A bottle of Macari Vineyards 2013 Reserve Cabernet Franc. Our Lenn Thompson recommends it for Father’s Day. (Credit: Katharine Schroeder)
With Father’s Day coming this weekend, I’ve been bombarded with pitches from PR hacks about wines and wine pairings that are “perfect” for Father’s Day. Ignoring for a second the myth of the “perfect pairing,” most seem to center on cabernet sauvignon and the steaks that every father will apparently be enjoying on Sunday. (These same pitches sometimes get reused for July 4 and then Labor Day, by the way).
A glass of merlot at Bedell Cellars. (Credit: Randee Daddona)
I spent a few days in Charlottesville, Va., last week taking part in the Virginia Wine Summit, a celebration of the Commonwealth’s wine and wine culture. I was invited to speak on a panel titled “Defining Local on the East Coast,” a vague and somewhat nebulous topic that I’m not sure we really tackled during the session, but I digress.
The summit itself was only one day but, as a speaker I was able to join my fellow panelists — mostly sommeliers and restaurateurs from up and down the Eastern Seaboard — on a tour of some local vineyards and for some walk-around tastings of other Virginia producers.
A bottle of Wölffer Estate Vineyard 2016 Sauvignon Blanc. (Credit: Lenn Thompson)
It’s almost summer (I’m choosing to ignore the weather we’ve been enduring lately) and with the change of seasons comes a change in drinking habits — as well as venues — for many.
When you’re looking for wine to enjoy by the pool, on the boat or at the beach, you’re not looking for extreme complexity and nuance. You want fresh. You want clean. You want thirst-quenching. And it’s a bonus if the wine is sealed under a screwcap, because you know you’re not going to remember to pack the corkscrew.(more…)
As Channing Daughters Winery’s winemaker Christopher Tracy is prone to doing, he has embraced the fresh, fun deliciousness of pétillant naturel wines with gusto in recent years.
The man who is making a half dozen different vermouths and recently released seven different roses from the 2016 vintage has taken a ‘pet nat’ program that started with just three wines — white, rose and red — and blown it out to more than a handful of wines of various colors made from a wide array of grapes.
This week’s “Wine of the Week,” Channing Daughters Winery 2016 Tocai Friulano Petillant Naturel ($28), is one of the newer additions and one of the most distinctive. (more…)
A bottle of McCall Wines 2016 Cuvée Nicola. (Credit: Courtesy photo)
McCall Wines earned its reputation among local wine lovers on the back of its pinot noir program, which stands as the best on the East End. No other pinot noir comes close.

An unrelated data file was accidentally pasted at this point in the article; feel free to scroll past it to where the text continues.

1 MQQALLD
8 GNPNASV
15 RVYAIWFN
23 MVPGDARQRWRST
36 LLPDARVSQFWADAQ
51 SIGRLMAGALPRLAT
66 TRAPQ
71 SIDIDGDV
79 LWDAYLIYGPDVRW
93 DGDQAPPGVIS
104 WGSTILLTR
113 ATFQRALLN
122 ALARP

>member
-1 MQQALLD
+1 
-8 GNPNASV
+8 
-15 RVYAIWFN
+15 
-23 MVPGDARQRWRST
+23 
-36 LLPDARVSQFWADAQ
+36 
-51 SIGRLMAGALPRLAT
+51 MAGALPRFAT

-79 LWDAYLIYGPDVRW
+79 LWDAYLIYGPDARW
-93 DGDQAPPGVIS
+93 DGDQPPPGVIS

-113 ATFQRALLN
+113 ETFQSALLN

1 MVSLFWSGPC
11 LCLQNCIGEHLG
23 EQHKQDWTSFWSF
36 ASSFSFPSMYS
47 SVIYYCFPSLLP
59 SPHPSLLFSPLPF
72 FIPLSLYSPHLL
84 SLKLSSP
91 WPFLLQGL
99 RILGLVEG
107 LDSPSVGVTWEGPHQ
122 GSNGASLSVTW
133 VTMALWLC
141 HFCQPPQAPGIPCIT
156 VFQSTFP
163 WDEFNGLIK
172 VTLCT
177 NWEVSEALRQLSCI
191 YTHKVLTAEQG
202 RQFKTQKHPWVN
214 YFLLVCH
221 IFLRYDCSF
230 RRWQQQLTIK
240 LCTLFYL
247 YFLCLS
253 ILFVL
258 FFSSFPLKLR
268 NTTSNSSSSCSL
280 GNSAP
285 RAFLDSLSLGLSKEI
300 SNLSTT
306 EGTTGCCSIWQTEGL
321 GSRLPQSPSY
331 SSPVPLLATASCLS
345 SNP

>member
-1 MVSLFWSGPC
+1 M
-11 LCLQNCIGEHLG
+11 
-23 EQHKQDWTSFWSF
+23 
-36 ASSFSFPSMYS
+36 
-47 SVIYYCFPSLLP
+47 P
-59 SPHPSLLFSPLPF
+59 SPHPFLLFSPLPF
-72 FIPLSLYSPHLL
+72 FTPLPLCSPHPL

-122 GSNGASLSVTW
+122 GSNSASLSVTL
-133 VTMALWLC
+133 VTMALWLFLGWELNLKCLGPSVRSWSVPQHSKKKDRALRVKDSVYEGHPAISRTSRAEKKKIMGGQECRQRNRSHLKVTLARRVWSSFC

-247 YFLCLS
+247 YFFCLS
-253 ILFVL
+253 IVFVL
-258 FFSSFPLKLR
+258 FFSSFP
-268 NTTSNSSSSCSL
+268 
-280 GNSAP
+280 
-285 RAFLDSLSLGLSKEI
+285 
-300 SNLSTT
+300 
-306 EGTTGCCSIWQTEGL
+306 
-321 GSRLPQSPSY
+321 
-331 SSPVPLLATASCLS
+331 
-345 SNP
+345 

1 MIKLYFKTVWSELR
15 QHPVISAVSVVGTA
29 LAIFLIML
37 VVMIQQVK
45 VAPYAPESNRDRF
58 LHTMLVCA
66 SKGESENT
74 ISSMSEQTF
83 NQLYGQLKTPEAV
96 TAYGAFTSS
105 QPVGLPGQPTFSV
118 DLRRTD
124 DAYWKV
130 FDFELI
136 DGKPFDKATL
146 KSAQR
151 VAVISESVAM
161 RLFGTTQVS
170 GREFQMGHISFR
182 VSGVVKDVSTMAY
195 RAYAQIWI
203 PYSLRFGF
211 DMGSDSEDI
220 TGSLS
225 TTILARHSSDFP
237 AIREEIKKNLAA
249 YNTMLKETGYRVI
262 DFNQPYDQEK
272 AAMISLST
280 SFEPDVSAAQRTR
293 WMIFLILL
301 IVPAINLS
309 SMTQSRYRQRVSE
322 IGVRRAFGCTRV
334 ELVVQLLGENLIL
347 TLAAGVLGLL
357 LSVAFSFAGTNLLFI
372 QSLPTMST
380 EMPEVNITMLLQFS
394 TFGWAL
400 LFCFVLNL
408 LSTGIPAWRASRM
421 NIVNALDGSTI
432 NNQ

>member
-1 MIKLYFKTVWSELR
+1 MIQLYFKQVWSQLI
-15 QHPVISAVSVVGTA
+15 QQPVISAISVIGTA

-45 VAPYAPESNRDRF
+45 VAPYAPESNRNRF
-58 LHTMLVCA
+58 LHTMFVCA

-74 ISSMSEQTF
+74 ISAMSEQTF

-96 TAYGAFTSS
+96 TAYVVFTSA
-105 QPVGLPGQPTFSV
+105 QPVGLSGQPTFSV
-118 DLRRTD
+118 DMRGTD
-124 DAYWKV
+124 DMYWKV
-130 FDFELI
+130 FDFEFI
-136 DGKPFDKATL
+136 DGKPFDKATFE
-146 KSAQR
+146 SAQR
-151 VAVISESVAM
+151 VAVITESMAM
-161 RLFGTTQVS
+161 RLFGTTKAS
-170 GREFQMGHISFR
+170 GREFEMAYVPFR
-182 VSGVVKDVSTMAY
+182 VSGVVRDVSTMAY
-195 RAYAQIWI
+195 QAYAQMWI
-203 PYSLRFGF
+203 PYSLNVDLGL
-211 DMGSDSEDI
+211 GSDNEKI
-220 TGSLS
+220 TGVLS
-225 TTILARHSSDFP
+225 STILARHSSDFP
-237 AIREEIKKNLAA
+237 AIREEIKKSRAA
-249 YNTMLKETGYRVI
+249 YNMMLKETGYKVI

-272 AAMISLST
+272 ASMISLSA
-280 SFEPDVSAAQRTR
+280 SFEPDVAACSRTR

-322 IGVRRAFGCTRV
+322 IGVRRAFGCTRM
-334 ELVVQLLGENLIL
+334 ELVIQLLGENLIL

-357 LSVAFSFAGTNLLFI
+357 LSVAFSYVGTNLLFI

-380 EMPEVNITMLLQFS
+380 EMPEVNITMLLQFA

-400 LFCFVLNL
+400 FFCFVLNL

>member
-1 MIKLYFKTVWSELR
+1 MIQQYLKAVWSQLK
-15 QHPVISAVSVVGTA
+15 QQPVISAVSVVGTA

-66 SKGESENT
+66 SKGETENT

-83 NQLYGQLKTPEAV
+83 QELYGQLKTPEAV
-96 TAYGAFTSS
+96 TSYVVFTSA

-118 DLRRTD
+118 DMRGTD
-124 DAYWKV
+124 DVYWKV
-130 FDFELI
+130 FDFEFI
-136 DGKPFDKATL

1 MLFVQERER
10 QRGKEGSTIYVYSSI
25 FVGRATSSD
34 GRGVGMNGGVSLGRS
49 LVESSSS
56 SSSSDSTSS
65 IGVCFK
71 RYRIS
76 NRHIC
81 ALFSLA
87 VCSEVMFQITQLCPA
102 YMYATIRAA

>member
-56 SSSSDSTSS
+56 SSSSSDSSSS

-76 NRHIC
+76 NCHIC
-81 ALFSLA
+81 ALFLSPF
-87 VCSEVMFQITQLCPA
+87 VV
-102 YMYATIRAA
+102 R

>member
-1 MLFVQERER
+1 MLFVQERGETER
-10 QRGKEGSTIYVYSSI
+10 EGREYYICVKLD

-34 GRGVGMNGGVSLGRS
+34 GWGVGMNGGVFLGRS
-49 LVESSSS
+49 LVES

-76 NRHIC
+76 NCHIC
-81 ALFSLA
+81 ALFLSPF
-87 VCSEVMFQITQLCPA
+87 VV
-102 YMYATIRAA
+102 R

A peek behind the pinot portion of the portfolio reveals quality across the board. McCall’s cabernet franc and merlot are also often outstanding as well. The rosé, too. But the hidden gem of the lineup is on the white wine side — sauvignon blanc.
Starting in 2015, the McCall sauvignon blanc has been made entirely with estate-grown fruit (rather than purchased grapes from elsewhere on the North Fork). Grown in McCall’s North Ridge Vineyard — a vineyard formerly known as Andy’s Field when it was part of the Gristina property — our Wine of the Week is McCall Wines 2016 “Cuvée Nicola” Sauvignon Blanc ($24).(more…)
A bottle of Sannino Bella Vita Vineyard Petite Verdot. (Credit: Lenn Thompson)
Petit verdot is a grape that you’ve probably tasted before, though perhaps without realizing it.
A red grape used in classic Bordeaux blends, it’s grown in many vineyards on the North Fork, though not in large quantities. It’s a late ripener and often among the last grapes picked every harvest. On Long Island, it’s mostly used to add color, tannin and acidity other red wines. It can really help with mid-palate weight and concentration, making wines taste more complete.
And once you recognize its telltale structure and flavors, you can pick it out even in small amounts in a blend. (more…)
Bottles of Channing Daughters VerVino. (Credit: Randee Daddona)
For most Americans, vermouth tends to be binary — either red and sweet or white and dry. It’s the stuff on the bottom shelf at the liquor store that’s usually cheap and only useful for martinis and Manhattans. That’s a bit like thinking that all there is to wine is $7 merlot and chardonnay.
It’s just not true— and if you feel that way, you’re really missing out.(more…)